ATF Ruling 76-11
The Bureau of Alcohol, Tobacco and Firearms held in ATF Ruling 75-10, ATF C.B. 1975, 54, that type equivalent to 6-point News Gothic Bold capitals must be used in the export notice on packages of cigarettes and cigars in order for the notice to be considered adequate under 27 CFR 290.185 and 290.252. Manufacturers of tobacco products have since asked that ATF accept an export notice printed in type more compact than that specified. They have also asked that we rule on whether a stamp, sticker, or notice required by a foreign country properly identifies that country for the purposes of 27 CFR 290.185 and 290.252 where the name of the country is printed in a foreign language.
After examining many proposals for export notices in a variety of type styles and sizes, the Bureau has concluded that a notice can be adequate when printed in a somewhat more compact type than that specified in ATF Ruling 75-10. Consequently, the following is essentially a restatement of that earlier ruling modified to recognize 6-point New Gothic Bold condensed capitals as an acceptable type size for the export notice, with additional information about the acceptability of certain stamps or notices required by foreign countries.
Section 5723(b) of Title 26, United States Code, provides in pertinent part that every package of cigarettes and cigars, shall, before removal, bear the marks, labels, and notices that the regulations prescribe. The regulations in 27 CFR 290.185 and 290.252 provide that every package of cigarettes and cigars shall, before removal for export without payment of tax, have adequately imprinted thereon, or on a label securely affixed thereto, the words "Tax-exempt. For use outside U.S.," or the words "U.S. Tax-exempt. For use outside U.S.," except where a stamp, sticker, or notice, required by a foreign country or a possession of the United States, which identifies such country or possession, is so imprinted or affixed.
It is the intent of law and regulations that the export notice, or alternative stamp, sticker, or notice required by a foreign country of U.S. possession, readily identify the packages and distinguish them from packages of taxpaid cigarettes and cigars for domestic consumption. To accomplish this, the notice must in included on the package in such a way that it is clearly visible and legible, which con only be achieved through a proper combination of type size, contrast, placement, and separation. It has been found that the required effect is sufficiently achieved by the export notice when (a) it is in a type equal to or larger than 6-point News Gothic Bold condensed capitals, (b) it significantly contrasts with the background, (c) it is visually distinctive from other matter on the package because of size, physical separation, color contrast, or distinctiveness of type style, and (d) in the case of all packages except the traditional 25 or 50 count cigar boxes, it appears on a package panel other than the bottom one. Consequently, it is held that the export notice must so appear on packages of cigarettes and cigars to be considered adequate under 27 CFR 290.185 and 290.252, except where the Director, on specific written application, finds that a notice which does not meet these specific criteria is, nevertheless, adequate because of package size, design, etc.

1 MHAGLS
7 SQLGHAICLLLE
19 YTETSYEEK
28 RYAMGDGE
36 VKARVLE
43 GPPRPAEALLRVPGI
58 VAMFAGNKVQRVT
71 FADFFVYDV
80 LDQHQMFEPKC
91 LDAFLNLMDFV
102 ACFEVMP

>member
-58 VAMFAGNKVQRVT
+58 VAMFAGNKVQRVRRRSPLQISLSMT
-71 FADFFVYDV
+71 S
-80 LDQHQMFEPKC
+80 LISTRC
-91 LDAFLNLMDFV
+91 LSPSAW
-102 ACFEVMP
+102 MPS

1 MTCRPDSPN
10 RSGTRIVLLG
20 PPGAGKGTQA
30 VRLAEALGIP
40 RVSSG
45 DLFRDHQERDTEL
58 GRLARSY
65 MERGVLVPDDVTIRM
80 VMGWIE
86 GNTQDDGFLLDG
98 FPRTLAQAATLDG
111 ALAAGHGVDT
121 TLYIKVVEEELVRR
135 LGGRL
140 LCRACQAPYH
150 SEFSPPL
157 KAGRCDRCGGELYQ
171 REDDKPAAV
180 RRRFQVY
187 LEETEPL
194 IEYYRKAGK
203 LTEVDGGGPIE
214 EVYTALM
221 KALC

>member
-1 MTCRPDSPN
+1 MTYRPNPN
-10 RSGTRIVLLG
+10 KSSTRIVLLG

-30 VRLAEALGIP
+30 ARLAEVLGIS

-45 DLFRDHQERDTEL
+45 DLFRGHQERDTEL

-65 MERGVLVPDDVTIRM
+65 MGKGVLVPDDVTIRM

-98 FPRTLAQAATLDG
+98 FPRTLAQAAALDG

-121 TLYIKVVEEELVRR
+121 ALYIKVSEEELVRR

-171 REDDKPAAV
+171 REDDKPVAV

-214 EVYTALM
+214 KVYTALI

The regulations in 27 CFR 290.185 and 290.252 do not specify the language, alphabet, or manner in which the country or possession must be identified for a stamp, sticker, or notice required by a foreign country or United States possession to be acceptable, but the purpose of the generally prescribed, export notice, as indicated earlier, is to make export packages readily identifiable if they should be improperly introduced into domestic commerce. Consequently, such a stamp, sticker, or notice should likewise create a distinctiveness about the package which would be immediately recognized by the ordinary consumer.
It is therefore further held that identification of the foreign country or U.S. possession shall be in the English language, and may be accomplished by use of the full name of such country or possession, or by an accepted abbreviation which is distinctive and generally recognized within the United States as identifying that country or possession. However, identification may also be through the essentially complete name of the country or possession in a language other than English, if it is in such form that it would generally be recognized within the United States (e.g., "Espana" is generally recognized as identifying "Spain"). Also, such a stamp, sticker, or notice is considered acceptable in lieu of the prescribed notice if it both (a) identifies the foreign country or possession by an essentially complete name in language and/or alphabet other than English or modern Latin, respectively, and (b) is so distinctive that the package on which it appears would likely be recognized as out-of-place or inappropriate in domestic commerce. (Such distinctiveness might be created, for example, if a stamp were printed in an alphabet other than modern Latin.) Provided, however, that in every case the printed identification of the foreign country or U.S. possession on the stamp, sticker, or notice must be of sufficient size and contrast as to be readily and easily distinguished by a person familiar with the language in which printed. And provided further, that the manufacturer must have available at the factory at which used evidence that such stamp, sticker, or notice is required by the foreign country or U.S. possession in the form in which used, and, if not in the English language, the manufacturer must likewise have available an English translation of the full text for examination by ATF officers.
ATF Rul. 75-10, ATF C.B. 1975, 54, is superseded.
27 CFR 290.185